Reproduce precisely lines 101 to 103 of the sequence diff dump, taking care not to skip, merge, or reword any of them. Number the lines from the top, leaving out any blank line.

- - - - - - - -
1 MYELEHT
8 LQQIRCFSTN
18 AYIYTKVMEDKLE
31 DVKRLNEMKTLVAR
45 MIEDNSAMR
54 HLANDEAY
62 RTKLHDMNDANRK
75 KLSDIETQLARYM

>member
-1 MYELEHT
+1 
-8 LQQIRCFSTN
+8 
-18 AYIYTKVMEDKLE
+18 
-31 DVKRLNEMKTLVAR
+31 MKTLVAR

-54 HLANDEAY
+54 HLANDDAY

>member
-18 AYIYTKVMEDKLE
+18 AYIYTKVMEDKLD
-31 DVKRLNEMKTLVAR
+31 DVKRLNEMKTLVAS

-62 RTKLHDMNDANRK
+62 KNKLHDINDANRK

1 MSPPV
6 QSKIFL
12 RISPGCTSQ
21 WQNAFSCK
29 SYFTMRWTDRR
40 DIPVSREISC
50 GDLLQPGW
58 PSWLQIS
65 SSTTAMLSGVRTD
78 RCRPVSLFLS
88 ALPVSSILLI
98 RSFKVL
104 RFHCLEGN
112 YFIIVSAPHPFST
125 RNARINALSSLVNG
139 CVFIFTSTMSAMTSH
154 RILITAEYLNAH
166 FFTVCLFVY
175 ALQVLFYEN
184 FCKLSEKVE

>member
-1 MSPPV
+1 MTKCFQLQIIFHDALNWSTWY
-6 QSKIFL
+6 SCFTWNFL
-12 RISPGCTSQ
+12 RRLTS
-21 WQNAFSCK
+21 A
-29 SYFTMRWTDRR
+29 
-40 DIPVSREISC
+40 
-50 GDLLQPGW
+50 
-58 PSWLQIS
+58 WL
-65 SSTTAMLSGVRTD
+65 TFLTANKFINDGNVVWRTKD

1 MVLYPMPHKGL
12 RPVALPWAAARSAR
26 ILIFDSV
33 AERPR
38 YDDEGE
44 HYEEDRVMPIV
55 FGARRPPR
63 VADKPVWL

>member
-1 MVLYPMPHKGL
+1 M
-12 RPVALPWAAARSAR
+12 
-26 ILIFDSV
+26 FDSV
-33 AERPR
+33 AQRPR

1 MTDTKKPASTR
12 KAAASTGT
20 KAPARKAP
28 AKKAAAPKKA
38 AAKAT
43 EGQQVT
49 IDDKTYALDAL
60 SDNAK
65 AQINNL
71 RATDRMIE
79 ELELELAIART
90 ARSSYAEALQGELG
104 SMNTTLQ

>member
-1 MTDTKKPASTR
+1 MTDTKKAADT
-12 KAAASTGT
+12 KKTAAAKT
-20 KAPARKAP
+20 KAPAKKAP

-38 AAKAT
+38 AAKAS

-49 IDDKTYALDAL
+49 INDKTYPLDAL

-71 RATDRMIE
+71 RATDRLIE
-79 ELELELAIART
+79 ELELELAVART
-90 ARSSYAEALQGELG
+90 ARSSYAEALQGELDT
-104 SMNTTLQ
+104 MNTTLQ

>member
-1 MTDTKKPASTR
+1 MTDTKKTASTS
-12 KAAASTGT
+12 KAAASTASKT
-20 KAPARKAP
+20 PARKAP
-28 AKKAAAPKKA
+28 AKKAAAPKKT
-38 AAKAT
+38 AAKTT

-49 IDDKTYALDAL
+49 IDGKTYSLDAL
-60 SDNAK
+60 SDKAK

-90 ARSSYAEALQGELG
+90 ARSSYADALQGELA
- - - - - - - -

-20 KAPARKAP
+20 KAPAKKAP

-38 AAKAT